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The sensori-motor model of the hippocampal place cells
BMC Neuroscience volume 16, Article number: P2 (2015)
The hippocampal formation contains the head direction cells, the grid cells and the place cells which work as an internal GPS for the brain. The head directions cells can sense the direction in which the animal is moving, based on which the entorhinal grid cells fire at regular intervals as the animal is at the corners of an equilateral triangle and the hippocampal place cells  fire when the animal is at a place in the environment. Several mathematical models  have been proposed to explain firing pattern of the place cells, most of which consider place cell firing to be the result of integration of either sensory or processed motor inputs (received via the grid cells). Only the oscillatory interference model mentions the role of both sensory and motor inputs in place cell firing but does not explain how this information is remembered. However, empirical observations [2–6] indicate a role for both the sensory and the grid cell inputs in place cell firing and a one to one correspondence between the grid and the place cell firing patterns. Anatomical evidence  indicates that an area of the medial entorhinal cortex is primarily connected to a similar area of the hippocampus along the dorso-ventral axis. All the above is not possible if the place cell firing depended on integration of inputs from several grid cells or on integration of either sensory or motor inputs alone as proposed by the current models. Moreover, the animals without binocular vision, in whom most place cell recordings have been done, ought to have different mechanism for mapping the environment than those with binocular vision. Due to lack of depth perception, the former could be using the matrix formed by grid cells to hang the objects as seen by their eyes to get an accurate estimate of position. Therefore, we propose that the place cells integrate both sensory and motor inputs to them in a Bayes' optimal manner (Fig. 1). Also each place cell is connected to only one grid cell. As the animal enters an environment, the place cell resets. While the animal moves around in the environment, the grid cell firing causes movement along the ring of intermediate cells which wraps around. As soon as the sensory inputs identify the place to be of significance and cause a place cell to fire, by Hebbian learning, synapses develop between the place cell and the intermediate neuron which is firing concurrently in the ring. These synaptic connections help the animal to retrieve the location correctly during future encounters. This model offers improvements over the prior models as it explains the empirical observations more closely.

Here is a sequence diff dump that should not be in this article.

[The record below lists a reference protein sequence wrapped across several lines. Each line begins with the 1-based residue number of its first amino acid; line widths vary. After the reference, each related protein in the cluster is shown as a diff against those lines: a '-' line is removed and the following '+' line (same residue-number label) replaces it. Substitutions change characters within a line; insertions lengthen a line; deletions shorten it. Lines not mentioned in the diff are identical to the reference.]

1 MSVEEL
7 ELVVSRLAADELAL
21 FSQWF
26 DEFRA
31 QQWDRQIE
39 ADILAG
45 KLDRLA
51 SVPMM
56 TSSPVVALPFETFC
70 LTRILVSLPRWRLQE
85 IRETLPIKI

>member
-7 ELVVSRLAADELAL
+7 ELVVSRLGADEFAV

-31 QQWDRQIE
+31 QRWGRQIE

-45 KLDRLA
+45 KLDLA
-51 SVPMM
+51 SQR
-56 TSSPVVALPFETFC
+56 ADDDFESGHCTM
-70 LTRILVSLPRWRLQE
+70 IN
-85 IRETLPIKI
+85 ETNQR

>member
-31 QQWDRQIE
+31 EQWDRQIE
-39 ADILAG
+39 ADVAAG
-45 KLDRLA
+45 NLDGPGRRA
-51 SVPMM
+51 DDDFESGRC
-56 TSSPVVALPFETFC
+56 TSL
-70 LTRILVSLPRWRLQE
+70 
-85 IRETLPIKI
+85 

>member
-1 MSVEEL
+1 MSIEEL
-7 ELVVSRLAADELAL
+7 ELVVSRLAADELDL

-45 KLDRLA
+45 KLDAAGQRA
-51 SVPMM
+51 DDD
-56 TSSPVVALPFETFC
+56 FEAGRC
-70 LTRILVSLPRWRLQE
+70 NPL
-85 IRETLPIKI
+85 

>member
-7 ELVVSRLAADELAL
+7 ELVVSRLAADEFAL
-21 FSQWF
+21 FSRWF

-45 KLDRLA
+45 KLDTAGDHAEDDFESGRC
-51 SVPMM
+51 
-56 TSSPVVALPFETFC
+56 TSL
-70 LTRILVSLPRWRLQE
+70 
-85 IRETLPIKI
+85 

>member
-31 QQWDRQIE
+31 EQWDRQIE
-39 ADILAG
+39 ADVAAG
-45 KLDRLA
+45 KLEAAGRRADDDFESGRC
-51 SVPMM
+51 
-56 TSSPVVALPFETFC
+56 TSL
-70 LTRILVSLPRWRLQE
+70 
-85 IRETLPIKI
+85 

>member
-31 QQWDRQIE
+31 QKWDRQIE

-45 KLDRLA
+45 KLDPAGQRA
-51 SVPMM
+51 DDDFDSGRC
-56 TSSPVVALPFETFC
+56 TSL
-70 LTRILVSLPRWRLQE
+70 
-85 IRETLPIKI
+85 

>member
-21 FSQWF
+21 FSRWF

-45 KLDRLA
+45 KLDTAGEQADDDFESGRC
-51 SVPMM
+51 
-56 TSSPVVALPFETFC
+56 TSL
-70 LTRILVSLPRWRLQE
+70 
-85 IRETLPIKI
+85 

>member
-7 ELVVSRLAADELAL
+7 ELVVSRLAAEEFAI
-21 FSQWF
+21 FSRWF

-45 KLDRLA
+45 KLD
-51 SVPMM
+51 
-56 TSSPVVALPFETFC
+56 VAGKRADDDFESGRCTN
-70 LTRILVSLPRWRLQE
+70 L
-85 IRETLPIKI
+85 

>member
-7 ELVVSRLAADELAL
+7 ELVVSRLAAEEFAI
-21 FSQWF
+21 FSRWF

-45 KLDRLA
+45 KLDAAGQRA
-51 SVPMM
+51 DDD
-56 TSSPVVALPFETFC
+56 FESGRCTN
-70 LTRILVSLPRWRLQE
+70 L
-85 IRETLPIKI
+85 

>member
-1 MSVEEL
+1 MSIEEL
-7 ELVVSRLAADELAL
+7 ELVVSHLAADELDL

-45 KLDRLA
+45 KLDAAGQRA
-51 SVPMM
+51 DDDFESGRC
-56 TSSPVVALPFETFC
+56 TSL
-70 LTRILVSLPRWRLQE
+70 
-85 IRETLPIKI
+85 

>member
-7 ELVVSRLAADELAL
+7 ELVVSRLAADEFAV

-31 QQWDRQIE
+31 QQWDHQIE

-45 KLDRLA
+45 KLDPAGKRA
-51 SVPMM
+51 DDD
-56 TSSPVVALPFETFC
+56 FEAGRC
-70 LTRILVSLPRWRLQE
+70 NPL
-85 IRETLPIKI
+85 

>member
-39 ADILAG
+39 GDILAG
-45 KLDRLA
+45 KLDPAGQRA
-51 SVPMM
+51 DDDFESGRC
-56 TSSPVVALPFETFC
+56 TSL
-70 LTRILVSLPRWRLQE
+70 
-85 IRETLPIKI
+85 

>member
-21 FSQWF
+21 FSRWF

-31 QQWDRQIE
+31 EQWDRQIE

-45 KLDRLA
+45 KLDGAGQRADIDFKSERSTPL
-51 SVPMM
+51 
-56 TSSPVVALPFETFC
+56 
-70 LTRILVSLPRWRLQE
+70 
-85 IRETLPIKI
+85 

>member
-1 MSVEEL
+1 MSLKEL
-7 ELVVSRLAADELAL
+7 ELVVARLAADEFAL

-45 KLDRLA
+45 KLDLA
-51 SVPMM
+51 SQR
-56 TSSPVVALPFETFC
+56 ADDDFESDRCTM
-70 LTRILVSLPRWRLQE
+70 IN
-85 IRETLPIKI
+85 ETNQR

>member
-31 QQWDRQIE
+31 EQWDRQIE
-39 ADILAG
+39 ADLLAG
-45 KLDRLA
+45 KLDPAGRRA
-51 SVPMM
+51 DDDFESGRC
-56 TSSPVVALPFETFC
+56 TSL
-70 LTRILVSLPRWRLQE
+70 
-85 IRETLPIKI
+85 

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Aggarwal, A. The sensori-motor model of the hippocampal place cells. BMC Neurosci 16, P2 (2015). https://0-doi-org.brum.beds.ac.uk/10.1186/1471-2202-16-S1-P2
- Grid Cell
- Entorhinal Cortex
- Firing Pattern
- Place Cell
- Binocular Vision